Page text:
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Minimizing Grammar Jargon in the Classroom

First, let’s start with what not to do—don’t overwhelm writing students with jargon. Many students instantly tense up when they hear all sorts of grammatical terminology. Especially if their prior preparation is less than ideal, jargon can be intimidating and confusing. Not knowing the inside jargon reinforces nontraditional students’ feeling of being outsiders in academia. At the same time, much of the traditional terminology is unneeded when it comes to the practicalities of teaching writing.

Jargon cannot be avoided completely in the teaching of grammar and mechanics, and it carries some utility. The benefit to jargon is that once students understand the concept it names and the classroom shares a common vocabulary, the jargon helps teachers be precise and save time. You’ll probably need to use some, so when you choose to introduce jargon, consider the purposes for doing so, and avoid the grammatical jargon if possible. As a rule, I try to only introduce grammar jargon if I know that I’m going to refer to the concept at some point in the future. When you do introduce grammar jargon, ensure that students understand the concept to which it refers. Formal definitions can help, but most students will learn it better if you also illustrate the concept by through an example sentence.

Even if students have been taught grammatical terminology in prior classes, you cannot assume that they share a common vocabulary. With many concepts, there is no widely agreed upon name. Different textbooks/teachers use terms inconsistently, and there are many instances where different terms to refer to the same concept. Consider a simple example:

1. Going to the park, I saw the person I was trying to avoid.

Some textbooks refer to the underlined phrase as a present participial phrase, while others call it a verbal or a verbal phrase.  Since no one polices the conventions of grammar jargon, textbooks/teachers are never going to all agree on a common lexicon.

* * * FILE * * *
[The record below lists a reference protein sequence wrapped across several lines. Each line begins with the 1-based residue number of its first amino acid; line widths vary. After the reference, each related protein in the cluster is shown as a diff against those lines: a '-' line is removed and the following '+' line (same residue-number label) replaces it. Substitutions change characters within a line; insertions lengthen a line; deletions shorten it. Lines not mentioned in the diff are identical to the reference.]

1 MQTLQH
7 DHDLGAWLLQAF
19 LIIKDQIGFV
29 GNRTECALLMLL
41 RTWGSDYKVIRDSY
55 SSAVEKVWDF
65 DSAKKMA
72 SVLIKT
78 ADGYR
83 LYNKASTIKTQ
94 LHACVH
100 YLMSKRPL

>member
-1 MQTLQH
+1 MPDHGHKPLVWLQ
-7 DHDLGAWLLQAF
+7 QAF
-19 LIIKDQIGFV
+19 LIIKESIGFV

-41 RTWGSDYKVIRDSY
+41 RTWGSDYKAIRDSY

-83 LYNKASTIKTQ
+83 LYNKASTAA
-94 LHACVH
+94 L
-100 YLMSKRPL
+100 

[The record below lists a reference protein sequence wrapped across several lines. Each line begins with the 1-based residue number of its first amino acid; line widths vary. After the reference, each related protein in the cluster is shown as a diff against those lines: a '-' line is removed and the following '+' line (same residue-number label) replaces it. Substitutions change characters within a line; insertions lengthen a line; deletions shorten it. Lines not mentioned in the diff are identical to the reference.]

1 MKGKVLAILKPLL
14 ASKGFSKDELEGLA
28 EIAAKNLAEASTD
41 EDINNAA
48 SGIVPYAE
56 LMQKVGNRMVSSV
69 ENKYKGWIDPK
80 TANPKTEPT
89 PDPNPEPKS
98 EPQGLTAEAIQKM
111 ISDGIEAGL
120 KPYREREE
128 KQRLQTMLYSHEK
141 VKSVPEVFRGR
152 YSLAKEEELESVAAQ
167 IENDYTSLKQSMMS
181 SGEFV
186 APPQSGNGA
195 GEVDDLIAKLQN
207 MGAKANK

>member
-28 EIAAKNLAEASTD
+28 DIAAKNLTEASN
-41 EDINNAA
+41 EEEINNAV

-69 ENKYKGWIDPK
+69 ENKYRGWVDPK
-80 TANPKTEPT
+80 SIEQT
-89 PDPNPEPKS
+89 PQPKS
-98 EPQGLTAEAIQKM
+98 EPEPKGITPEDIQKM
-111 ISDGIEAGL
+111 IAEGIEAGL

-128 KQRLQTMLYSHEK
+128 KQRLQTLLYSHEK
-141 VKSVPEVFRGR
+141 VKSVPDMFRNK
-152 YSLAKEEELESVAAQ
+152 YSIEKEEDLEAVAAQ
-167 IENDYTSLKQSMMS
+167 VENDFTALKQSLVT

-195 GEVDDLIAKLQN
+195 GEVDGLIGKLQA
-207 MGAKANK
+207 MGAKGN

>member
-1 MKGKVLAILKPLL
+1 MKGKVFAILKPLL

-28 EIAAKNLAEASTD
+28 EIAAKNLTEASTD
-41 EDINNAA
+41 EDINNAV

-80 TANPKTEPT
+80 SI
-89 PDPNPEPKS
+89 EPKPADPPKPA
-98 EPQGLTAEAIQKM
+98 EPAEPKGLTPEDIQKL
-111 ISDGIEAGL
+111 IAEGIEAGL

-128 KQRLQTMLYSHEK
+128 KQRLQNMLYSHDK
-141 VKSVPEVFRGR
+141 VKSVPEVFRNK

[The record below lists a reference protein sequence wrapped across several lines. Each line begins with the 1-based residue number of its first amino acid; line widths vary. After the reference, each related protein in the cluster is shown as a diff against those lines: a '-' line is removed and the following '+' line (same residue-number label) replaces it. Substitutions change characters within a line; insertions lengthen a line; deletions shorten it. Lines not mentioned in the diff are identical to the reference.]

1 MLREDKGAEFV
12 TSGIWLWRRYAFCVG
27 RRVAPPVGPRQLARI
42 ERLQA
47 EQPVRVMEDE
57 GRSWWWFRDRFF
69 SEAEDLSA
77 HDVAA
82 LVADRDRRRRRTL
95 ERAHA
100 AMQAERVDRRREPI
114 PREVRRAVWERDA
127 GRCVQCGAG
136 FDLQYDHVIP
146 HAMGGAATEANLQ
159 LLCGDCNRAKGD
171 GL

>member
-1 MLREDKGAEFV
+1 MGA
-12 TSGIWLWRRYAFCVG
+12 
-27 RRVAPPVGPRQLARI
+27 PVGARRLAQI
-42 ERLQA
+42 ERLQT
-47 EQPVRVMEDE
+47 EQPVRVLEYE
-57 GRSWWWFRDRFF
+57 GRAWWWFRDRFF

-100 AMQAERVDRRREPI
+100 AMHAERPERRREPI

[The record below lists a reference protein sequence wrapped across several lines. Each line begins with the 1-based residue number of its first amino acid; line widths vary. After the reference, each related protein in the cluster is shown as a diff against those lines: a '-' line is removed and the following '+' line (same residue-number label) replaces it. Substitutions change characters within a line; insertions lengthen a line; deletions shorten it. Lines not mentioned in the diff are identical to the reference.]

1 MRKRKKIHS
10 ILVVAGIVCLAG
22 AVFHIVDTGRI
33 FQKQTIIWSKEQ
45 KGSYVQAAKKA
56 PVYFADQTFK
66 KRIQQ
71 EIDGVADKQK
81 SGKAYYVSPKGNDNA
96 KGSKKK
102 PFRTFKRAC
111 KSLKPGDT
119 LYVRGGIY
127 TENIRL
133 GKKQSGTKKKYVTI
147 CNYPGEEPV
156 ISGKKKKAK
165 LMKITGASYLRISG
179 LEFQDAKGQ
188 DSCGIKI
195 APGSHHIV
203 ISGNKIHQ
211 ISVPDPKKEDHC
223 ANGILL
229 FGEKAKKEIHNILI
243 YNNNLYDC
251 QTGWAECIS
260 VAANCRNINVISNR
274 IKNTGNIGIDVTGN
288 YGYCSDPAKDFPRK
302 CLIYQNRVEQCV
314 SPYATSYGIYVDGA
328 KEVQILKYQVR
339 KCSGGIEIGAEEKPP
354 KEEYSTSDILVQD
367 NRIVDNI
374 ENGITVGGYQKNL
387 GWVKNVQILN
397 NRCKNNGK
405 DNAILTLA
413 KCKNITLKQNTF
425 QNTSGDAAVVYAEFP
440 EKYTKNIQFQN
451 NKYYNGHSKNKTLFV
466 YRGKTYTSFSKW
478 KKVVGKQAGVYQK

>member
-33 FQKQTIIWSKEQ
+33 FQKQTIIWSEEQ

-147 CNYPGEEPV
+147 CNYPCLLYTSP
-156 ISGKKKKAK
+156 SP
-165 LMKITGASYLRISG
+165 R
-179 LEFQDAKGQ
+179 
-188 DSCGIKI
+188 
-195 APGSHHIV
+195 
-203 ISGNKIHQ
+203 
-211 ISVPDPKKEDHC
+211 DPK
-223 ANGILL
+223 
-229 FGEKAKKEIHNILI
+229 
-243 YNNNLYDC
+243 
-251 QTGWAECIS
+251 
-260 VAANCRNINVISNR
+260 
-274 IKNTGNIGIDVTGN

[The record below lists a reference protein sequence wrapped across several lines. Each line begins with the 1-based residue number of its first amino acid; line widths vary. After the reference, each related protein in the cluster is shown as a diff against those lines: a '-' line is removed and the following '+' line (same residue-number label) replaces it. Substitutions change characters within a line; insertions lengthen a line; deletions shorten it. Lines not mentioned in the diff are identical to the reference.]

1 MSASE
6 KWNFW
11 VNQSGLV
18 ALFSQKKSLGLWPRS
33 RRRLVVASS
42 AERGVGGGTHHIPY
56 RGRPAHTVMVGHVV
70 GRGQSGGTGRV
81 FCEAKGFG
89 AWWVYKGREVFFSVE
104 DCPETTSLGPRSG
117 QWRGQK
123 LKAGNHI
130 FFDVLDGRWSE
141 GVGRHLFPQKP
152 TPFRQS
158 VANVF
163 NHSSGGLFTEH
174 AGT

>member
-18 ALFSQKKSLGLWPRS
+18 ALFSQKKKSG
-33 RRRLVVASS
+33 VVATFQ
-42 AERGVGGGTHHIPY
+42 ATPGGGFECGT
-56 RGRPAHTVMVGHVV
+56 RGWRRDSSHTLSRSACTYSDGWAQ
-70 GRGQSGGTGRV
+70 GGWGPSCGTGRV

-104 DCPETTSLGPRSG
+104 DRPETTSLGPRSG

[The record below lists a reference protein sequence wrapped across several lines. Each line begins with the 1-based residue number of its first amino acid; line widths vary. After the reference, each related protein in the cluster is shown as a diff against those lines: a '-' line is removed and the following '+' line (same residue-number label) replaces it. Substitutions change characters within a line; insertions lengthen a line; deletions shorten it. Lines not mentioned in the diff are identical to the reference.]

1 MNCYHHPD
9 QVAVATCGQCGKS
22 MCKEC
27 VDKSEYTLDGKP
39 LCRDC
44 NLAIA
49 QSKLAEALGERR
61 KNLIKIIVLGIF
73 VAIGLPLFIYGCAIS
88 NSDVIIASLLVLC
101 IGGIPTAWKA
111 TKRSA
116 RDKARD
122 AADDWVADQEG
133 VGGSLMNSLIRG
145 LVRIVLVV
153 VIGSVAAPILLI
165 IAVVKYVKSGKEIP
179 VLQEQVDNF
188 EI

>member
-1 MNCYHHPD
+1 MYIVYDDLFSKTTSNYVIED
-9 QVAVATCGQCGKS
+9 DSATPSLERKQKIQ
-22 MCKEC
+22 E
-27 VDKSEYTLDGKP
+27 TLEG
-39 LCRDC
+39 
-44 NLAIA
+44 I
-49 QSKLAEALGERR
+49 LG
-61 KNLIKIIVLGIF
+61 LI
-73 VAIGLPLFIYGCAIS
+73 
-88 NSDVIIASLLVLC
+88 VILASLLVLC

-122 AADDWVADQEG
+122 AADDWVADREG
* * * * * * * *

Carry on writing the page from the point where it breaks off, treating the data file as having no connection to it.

Consider now the issue that teachers have to face when it comes to teaching students the conventions of using commas inside sentences. There are many phrases that are often delimited on each side by commas. Here are some examples

2. After eating, the dogs came in.
3. It was a good idea, after a long day at the office and running around to pick up the kids, to unwind on the couch and have an enjoyable snack.
4. John, in fact, did much better than he expected on the exam.

Strictly speaking, the commas are optional to delimit the phrase, but the commas become more necessary when the phrase is longer or when they help the reader to avoid misparsing the sentence.[1] These phrases have variously been referred to as transitional expressions, parenthetical expressions, introductory expressions, asides, interruptions. Whatever they are called, they pattern similarly in terms of comma usage. Given the over-riding similiarities, why burden the classroom with a whole spate of jargon to describe them. All else being equal, students gain little from knowing all these different terms. If all these phrases function the same way, why not just pick one thing to call them. In my class, I call them interruptions or—when they are at the start of a sentence—introductory words.

The jargon you use should have intuitive names. Don’t feel bound to the traditional terminology. Some common examples of grammar jargon have misleading names, and should thus be avoided. Let’s consider the term “run-on sentence,” an error which occurs when two sentences are right next to one another, and there is no connective word or ending punctuation between the two. I find that students readily misinterpret the term “run-on” to mean that the sentence goes on for too long. But there’s nothing wrong per se with a long sentence; in fact, many of us aim for students to write long, elegant sentences. Instead, the issue that there’s a missing connective or ending punctuation. A more intuitive way to talk about this issue would be to eschew the term “run-on” and instead say that two sentences run-together. Once students get this concept, then you can name it as a “run-together sentence.”—a term that’s more intuitive.

Avoid jargon if a more common lay-term would work just as well. A common example of unneeded jargon is the term “suffix.” Many basic and developmental writing students may not know this term, so using it would introduce an added layer of confusion and might take up additional class time. Instead, why not use the synonymous lay-term “word ending”, which works just as well. I’ve found that in many situations, you can refer to many different categories of errors—such as missing/incorrect suffixes, subject-verb agreement, possessive usage—all under the category of errors with word endings. Word ending errors are especially common when students’ written literacy is strongly influenced by their oral literacy, given that in general, the endings off words are not as clearly pronounced in speech (even with native speakers) as the rest of the word. Much of the time, if you tell a student that there’s an error with the word ending, they will be able to correct it on their own, and you don’t have to burden them with any more jargon.


[1] Huddleston & Pullum. The Cambridge Grammar of the English Language. P. 1746.